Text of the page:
Coqui Frogs Are Coming to Oahu

Shrieking, invasive, miniature frogs have overrun the Big Island. Now they want Oahu.


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illustration: dominic bugatto

Every evening, as darkness falls across the lush east side of the Big Island, thousands upon thousands of tiny coqui frogs fill the night with their piercing, unrelenting ko-KEE-ko-KEE-ko-KEE mating call.

The racket has disrupted untold hours of sleep, scared off home buyers, plagued the nursery industry and shattered the tranquility of the East Hawaii night forever.

It also foreshadows what’s in store for us.

The coquis are coming, Oahu, and if they overwhelm the preciously thin line of defense that has kept their population from exploding here so far, no green valley or well-watered yard on the island will be immune to their dreadful call.

The Big Island, which has given up any hope of eradicating them, now serves as a giant reservoir from which coquis are constantly escaping via interisland barges and aircraft. They’ve landed on all the Neighbor Islands, stowing away in nursery shipments, car bumpers, the cut orchids you carried on the plane with you from Hilo, anywhere they can find a dark, damp nook.

The tiny amphibians—they’re about the size of a quarter, with frog legs attached—are turning up on Oahu with increasing frequency. Five years ago, the state’s Pest Hotline hardly ever rang with reports of coquis on this island. Now it rings once or twice a month. When it does, a frog-busting team is dispatched to the scene—and often it’s the same scene over and over again. It’s a giant game of Island-wide coqui Whac-a-Mole: get ’em here, they pop up over there, get ’em there, they pop back up over here.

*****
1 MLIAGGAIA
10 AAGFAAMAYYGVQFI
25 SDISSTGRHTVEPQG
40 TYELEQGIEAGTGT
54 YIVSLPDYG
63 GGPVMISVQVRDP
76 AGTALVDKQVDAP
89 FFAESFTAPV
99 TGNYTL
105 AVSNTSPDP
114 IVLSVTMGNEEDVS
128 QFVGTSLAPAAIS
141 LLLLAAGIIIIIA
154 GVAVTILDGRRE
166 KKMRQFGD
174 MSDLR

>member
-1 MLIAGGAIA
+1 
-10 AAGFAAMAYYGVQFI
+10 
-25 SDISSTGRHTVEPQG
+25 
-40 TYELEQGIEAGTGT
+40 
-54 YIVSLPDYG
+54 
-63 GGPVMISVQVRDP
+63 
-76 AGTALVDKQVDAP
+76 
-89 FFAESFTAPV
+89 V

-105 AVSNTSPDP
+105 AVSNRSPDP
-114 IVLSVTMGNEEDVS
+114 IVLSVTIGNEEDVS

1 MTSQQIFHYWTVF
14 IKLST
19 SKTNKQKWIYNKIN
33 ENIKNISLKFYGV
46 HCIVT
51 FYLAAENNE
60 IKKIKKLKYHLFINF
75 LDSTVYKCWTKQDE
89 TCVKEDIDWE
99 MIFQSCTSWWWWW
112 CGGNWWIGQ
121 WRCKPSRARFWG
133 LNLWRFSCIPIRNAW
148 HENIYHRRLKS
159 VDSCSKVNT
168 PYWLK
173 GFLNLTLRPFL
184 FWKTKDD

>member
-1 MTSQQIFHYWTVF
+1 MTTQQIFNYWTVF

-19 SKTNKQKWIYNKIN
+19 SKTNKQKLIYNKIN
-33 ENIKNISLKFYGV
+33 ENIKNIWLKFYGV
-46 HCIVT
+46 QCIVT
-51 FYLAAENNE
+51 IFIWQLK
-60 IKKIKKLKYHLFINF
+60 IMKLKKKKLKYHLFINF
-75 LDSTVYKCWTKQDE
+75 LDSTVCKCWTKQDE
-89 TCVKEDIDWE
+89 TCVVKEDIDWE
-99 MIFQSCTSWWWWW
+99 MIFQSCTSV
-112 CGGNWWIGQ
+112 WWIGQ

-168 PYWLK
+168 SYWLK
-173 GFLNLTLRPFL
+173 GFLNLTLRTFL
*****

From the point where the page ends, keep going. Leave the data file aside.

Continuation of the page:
“We’ve had to invent the word ‘re-eradicate,’ because that’s what we keep doing here,” says Christy Martin, spokesperson for the Coordinating Group on Alien Pest Species, a partnership of government and private agencies trying to hold off a full-scale coqui invasion of Oahu.

So far, the discoveries of coqui on Oahu have mostly been limited to plant nurseries and residential areas, where the frogs have been easy to get at. They do, after all, tend to draw attention to themselves. In small numbers, they’re manageable. The big fear is that they’ll get into remote parts of the Koolau Mountains or the Waianae Mountains, where they will breed faster than anybody can whack them down.

“If they start climbing the mountains,” Martin says, “there’s nothing we can do to stop them.”

If you call the state’s Pest Hotline to report a coqui frog on Oahu, you’re likely to get a house call from Keevin Minami, a vertebrate specialist with the state Department of Agriculture.

He’s been dubbed the Coqui Whisperer for his spot-on coqui imitation, a ko-KEE whistle so convincing that male coquis within earshot—territorial creatures that they are—feel obliged to answer. Equipped with an LED headlamp and a clear plastic tube with a Gatorade bottle affixed to the end, Minami will mimic a frog until he zeros in on its location. This can take hours. When he finally spots it, he slips the tube over it, taps it into the bottle, and takes it back to his office to live out its life in a terrarium.

“I always try to bring my man back alive,” he says.

Minami and two colleagues have caught well over a hundred coqui in neighborhoods all over the island, from Kailua to Kapolei, Haleiwa to Hawaii Kai. He’s combed the landscaping of mansions at Diamond Head and Portlock, he’s staked out foliage in Waikiki into the wee hours of the morning, he’s stalked frogs in the garden department of Home Depot, and time after time he’s been called back to plant nurseries in Waimanalo, a perennial coqui hot spot.
 

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Coqui Sounds: Courtesy Hawaii Ecosystems at Risk Project
 

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